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Discussion Starter #1
I am looking for opinions as to what would be the best 'cheap' used sled for kids age 5-6. I don't want to buy a throw-away 120 and plan to limit the throttle. This sled is to introduce them to the sport around the house and limited fields. My original thought is something like a Yamaha Bravo 250, but need other opinions.

Thanks.
 

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I bought my son a '78 Arctic Cat Lynx 2000/T. He is 10 but not a real big kid for his age. This is a 275 Twin and is what I would call a mid size sled. Depending if your 6 year old is on the big side, this sled might be good. I paid $475 in pretty good condition for the age of it.
 

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there are also kis sleds, like the mini Z... don't know much about them... and they could be a little small. But you could probably get a good return if you tryed to sell it in a couple of years...

GO HARD, OR GO HOME - IF YOU COME TO A FORK IN THE ROAD...TAKE IT
 

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I started my kids on a kitty cat. Can't go wrong if you buy it cheep. They learn the skills, can't get hurt bad, and resale is good on the sled. The bigger sleds like the bravo etc. work great, but they can go fast enough and there is enough sled mass that the danger is a lot higher.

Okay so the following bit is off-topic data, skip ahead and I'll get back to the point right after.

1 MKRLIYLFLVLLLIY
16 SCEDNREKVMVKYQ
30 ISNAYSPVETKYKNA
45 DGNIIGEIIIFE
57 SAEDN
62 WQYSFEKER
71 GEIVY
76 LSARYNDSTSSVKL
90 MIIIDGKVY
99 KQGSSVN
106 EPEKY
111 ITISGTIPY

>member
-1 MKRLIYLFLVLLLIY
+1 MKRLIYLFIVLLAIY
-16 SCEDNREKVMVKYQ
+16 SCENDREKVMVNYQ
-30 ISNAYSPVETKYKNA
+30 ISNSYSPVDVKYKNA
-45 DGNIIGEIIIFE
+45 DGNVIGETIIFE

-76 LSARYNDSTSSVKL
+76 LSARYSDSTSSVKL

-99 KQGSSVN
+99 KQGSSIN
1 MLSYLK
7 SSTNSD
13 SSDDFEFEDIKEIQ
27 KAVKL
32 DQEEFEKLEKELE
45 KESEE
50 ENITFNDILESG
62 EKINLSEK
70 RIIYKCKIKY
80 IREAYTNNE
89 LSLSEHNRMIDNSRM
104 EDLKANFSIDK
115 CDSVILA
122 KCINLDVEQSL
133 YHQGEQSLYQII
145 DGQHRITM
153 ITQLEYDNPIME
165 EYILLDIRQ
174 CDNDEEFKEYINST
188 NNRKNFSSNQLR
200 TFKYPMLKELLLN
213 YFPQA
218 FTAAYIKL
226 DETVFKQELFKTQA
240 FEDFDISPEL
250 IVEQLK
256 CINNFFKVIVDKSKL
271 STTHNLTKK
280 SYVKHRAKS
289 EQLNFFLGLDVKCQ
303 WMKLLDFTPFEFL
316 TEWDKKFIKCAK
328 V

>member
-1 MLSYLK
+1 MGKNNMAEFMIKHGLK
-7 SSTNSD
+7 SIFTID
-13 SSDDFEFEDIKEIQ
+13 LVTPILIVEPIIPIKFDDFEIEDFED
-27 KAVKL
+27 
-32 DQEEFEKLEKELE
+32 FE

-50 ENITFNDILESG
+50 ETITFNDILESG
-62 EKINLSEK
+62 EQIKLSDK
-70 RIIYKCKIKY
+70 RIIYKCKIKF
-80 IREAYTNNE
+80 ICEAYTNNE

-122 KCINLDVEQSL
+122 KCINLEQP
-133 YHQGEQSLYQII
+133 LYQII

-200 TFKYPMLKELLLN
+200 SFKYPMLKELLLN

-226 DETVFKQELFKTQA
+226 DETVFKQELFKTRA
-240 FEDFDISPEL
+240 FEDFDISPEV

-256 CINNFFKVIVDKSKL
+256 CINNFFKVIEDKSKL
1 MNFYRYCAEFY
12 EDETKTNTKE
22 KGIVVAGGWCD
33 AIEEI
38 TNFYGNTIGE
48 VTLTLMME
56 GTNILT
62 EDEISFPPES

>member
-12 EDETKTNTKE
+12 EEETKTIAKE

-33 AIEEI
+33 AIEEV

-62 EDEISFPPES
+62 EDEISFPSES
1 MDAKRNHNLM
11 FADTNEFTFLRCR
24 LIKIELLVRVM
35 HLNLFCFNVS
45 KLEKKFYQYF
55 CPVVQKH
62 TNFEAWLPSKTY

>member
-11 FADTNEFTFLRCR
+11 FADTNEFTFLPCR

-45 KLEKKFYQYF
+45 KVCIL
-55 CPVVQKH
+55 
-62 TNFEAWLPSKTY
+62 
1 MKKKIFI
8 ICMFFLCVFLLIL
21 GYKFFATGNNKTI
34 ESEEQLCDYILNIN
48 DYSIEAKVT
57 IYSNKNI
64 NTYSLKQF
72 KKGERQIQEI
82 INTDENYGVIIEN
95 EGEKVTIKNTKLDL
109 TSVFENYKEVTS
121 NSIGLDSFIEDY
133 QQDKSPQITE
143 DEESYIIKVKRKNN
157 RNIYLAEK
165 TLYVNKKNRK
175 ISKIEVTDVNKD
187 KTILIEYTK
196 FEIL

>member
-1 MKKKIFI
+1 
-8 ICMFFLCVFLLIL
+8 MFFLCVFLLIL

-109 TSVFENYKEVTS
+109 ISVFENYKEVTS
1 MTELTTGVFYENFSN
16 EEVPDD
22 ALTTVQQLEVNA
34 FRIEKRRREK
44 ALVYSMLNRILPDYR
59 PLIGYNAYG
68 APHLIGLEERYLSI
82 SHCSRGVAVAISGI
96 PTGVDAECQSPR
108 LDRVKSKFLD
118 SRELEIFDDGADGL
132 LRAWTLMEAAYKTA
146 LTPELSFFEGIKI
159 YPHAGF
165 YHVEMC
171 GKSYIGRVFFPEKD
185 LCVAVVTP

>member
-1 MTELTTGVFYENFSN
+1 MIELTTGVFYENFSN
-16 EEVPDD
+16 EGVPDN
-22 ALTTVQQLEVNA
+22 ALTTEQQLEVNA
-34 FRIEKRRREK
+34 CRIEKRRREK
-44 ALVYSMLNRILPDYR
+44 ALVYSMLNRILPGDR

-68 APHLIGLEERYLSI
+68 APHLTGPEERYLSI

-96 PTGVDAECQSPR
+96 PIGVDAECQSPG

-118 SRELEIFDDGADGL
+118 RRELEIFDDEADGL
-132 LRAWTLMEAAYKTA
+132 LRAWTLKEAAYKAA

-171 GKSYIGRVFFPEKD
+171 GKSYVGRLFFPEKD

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Discussion Starter #5
I realize the danger is higher on a 250 vs. something like Kitty Cat, but I do plan to limit the throttle and slowly let it go faster as they gain experience and get older.

Thanks for the input so far. Keep it coming!
 

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The kitty cats are a good way to go cause you will more than likely get most if not all your money back when you sell it.
However, it is also a good idea to buy something a little bigger and slow it down.
I own a 1981 AC Trailcat, first AC with front independant suspension, trailing arms and all. It is a 440 fan, very light, with a wide ski stance.
They can be hard to find, but the early Indy Trails with independant are very similar, and very reliable with those indestructable 488 fans.
Older sleds without independant can be very tippy.
A cheap way to slow a sled down is to, yes limit the throttle, but also buy a drive belt that is too long so that it will not use the full extent of the clutches,
that way you can just change the belt back and ride it yourself or for a buddy.
You could also gear it down with sprockets and chains but thats messy and expensive, and not as easy to reverse.
My cousin and I used to ride a little Yamaha Enticer 340, we always had a blast on that little sled.
Good luck

When hell freezes over, we'll ride there too.
 

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Sorry TR,
I just re-read your 1st post, I guess I skipped over the part about your kids being 5 - 6.
My 5 year old could not handle a large sled yet, I think kitty kat is the way to go.
This is what my 3 kids will be spend this winter in.
/snofan/../images/users/500fasenuf/frontup.jpg

/snofan/../images/users/500fasenuf/side.jpg
Just have to sew the canopy and it will be done.
Kevin

When hell freezes over, we'll ride there too.
 

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Don't mean to muddy up your thread TR-2001.....
but man, that sled lookes AWESOME 500fasEnuf!!!!




1997 XLT SP 600
"Engage the Mechanism"